Preparing a home for sale requires some strategy on your part. To maximize the price you hope to get and complete the sale within your desired time frame, your house must be as perfect as possible for potential buyers. The DMV housing market is strong but not so strong that you can let your home appear mediocre and still command top dollar. Therefore, diligent preparations before you list are highly recommended.
In the real estate industry, the act of preparing a home for sale is sometimes referred to as staging. This can range from major upgrades throughout the home to purposely (and a bit artificially) making it look more appealing for prospective buyers to simply giving the house a good cleaning. According to the National Association of Realtors’ 2015 Profile of Home Staging, 49 percent of agents say most home buyers are affected by staging, and another 47 percent say some buyers are affected by staging. Simply put, good preparations into selling your home will make most prospects take notice and are well worth your effort.
So what should you focus on when preparing your home for sale? Here are several tips, taken from our comprehensive e-book, to consider as you take the initial steps toward listing your home:
Some home buyers love a good fixer-upper, but there are some parts of a house no one wants to deal with when they move in. Not upgrading these problem areas can ultimately slow the time to sale and/or reduce how much you get. Here are some of the important upgrades you should think about making before listing:
- Roof: Yes, replacing your roof is a major project that seems like it will delay your plans to sell, but it’s one upgrade you can’t overlook (depending on the shape of your roof). If a home inspector tells a buyer under contract that your roof is a problem, the deal may ultimately fall through. Now for the good news: A new roof carries a high return on investment and, perhaps most important, will never scare off buyers; if anything, they may be more apt to purchase knowing they have decades before they will need to worry about another replacement roof.
- Windows: New windows simply look good to prospective buyers. Though expensive, windows offer a return on investment similar to a new roof and give your home an updated, fresh appearance during an open house.
- Exterior doors: Potential buyers walk in the front door to look at your home. Don’t let that first impression be negative because the door is 70 years old. And don’t fret about the cost—steel doors offer one of the best returns on investment of any home upgrade.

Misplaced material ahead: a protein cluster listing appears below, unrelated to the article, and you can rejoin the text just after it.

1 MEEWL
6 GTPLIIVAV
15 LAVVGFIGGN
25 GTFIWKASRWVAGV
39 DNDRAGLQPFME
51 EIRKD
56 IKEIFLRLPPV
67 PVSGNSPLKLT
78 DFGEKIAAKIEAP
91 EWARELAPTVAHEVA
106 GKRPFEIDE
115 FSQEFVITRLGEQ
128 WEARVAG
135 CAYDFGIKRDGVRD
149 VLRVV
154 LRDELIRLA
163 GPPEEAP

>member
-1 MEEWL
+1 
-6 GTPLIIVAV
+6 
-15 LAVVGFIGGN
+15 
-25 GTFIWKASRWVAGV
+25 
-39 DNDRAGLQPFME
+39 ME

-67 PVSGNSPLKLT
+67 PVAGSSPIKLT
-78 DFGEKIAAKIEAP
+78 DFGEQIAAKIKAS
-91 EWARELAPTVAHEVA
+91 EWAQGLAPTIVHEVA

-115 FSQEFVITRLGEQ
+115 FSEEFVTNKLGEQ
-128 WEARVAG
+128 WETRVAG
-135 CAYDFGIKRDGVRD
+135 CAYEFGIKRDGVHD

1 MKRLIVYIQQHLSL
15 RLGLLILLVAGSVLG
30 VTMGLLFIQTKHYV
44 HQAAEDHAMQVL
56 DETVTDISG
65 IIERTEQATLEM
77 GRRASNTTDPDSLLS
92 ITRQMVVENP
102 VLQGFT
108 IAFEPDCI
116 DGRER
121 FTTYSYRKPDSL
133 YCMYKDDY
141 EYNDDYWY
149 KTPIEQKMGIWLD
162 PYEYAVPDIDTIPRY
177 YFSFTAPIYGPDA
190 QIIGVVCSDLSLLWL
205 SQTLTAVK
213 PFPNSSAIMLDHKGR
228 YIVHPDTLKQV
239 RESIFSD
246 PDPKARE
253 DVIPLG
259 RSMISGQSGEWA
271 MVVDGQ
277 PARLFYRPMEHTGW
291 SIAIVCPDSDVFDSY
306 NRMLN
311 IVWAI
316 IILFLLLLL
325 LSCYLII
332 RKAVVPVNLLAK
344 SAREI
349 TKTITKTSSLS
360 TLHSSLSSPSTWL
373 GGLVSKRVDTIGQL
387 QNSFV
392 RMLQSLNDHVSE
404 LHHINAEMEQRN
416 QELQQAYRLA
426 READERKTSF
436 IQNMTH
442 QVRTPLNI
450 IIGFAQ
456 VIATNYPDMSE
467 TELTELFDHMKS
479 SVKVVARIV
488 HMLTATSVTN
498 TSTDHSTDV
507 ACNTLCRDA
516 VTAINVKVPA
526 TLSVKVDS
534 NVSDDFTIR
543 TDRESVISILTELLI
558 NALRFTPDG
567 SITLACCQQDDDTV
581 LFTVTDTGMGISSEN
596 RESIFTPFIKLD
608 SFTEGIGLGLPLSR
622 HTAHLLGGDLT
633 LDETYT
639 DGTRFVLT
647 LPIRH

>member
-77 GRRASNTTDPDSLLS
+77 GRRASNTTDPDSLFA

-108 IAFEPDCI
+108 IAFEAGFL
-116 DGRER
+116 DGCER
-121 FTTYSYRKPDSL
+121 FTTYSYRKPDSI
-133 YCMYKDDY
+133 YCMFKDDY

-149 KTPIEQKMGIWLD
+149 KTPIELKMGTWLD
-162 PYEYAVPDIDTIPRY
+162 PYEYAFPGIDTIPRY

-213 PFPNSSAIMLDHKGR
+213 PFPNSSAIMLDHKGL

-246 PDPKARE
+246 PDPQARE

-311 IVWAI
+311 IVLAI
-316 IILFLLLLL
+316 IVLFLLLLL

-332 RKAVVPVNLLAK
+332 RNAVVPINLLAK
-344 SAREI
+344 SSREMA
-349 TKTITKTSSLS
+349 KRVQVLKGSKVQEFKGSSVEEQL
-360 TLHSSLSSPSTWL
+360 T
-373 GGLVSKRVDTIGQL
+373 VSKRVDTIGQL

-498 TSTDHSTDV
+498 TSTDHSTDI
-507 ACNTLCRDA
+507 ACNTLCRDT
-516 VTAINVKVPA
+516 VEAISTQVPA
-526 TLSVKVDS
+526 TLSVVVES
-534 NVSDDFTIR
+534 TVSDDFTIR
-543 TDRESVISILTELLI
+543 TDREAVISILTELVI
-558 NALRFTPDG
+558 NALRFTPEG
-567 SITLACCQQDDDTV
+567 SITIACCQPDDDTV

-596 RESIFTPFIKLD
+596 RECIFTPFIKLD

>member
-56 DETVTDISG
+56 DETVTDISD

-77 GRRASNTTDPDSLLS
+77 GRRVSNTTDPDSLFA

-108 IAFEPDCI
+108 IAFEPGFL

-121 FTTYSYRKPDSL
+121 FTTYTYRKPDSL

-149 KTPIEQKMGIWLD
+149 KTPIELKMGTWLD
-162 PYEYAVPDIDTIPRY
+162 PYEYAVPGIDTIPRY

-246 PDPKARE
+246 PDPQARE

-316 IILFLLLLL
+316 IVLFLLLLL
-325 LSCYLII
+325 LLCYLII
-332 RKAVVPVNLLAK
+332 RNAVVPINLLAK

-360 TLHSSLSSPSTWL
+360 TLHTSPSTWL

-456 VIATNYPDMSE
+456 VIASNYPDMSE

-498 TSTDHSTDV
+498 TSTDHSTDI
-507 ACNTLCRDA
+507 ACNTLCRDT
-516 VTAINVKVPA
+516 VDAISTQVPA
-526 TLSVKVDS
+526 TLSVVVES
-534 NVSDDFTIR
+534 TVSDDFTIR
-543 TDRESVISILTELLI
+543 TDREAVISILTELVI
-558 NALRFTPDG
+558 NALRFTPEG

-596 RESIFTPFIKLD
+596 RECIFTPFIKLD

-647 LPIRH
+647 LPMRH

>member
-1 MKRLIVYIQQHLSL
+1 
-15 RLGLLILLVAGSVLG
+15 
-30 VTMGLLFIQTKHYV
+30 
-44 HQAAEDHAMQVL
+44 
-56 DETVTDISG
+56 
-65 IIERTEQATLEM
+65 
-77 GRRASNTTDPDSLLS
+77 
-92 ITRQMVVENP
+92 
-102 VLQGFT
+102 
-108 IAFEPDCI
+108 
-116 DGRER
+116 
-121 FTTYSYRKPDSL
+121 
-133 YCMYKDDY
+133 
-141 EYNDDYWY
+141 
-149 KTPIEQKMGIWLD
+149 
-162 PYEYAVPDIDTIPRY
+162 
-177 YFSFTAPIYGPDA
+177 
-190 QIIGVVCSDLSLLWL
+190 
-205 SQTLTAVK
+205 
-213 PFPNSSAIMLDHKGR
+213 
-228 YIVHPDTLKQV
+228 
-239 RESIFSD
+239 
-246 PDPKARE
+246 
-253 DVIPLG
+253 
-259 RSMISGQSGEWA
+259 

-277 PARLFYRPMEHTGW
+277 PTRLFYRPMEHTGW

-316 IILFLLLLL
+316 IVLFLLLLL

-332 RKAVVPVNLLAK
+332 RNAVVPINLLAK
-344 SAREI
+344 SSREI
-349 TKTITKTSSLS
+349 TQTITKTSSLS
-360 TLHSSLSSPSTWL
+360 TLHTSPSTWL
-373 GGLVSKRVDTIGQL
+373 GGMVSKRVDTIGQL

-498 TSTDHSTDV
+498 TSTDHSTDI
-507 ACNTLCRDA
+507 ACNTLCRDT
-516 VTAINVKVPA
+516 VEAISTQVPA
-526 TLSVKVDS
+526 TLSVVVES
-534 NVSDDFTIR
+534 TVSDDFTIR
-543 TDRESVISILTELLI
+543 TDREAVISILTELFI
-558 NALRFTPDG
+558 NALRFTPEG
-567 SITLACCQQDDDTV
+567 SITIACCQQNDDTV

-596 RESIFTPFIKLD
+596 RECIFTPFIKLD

- HVAC: For sure, prospective buyers, and the inspectors they hire to look at your property, will pay close attention to your heating and cooling system. That old furnace or a lack of central air conditioning will not impress. An HVAC upgrade is another major project that is too risky to not undertake when preparing your home for selling.
Some parts of your home may not need upgrading but desperately require some sort of repair. Don’t put off these projects thinking the next owner can handle them, even if it means you will get less from the sale. For starters, the cost of the repair often is cheaper than whatever is knocked off the sale price (and those price reductions, which usually come in $500 increments, add up). Furthermore, qualified contractors might identify more problems that will need to be addressed. For example, hiring a roofer to replace some missing shingles might lead to a recommendation for other repairs—repairs that, if not made, might burn you on a home inspector’s report and cut into the sale price.
Less stuff in your home will make it look bigger to prospective buyers, who in turn can more easily envision their own stuff in the house. Declutter your home—putting things in storage and/or having a garage sale—as part of the staging process. You will be moving all your possessions once you sell anyway; consider decluttering a good head start toward that endeavor.
This advice should be obvious, but you might be surprised how many home sellers don’t put much effort into cleaning their homes before listing. Take a weekend to really attack the dirt and dust in your home, which may include cleaning walls, ceilings, floorboards, and upholstery. And don’t hesitate to hire a professional service to give your home the deep clean it will need before listing.
Don’t ignore the outside of your home while taking care of all the interior issues that must also be addressed. Your house can be in perfect condition, but if your front lawn has dead patches or your gardens are overrun with weeds, prospective buyers will form a negative impression of your home before even setting foot within. Preparing your home for selling means preparing your entire property; paying extra attention to the exterior will increase the chances you get your asking price.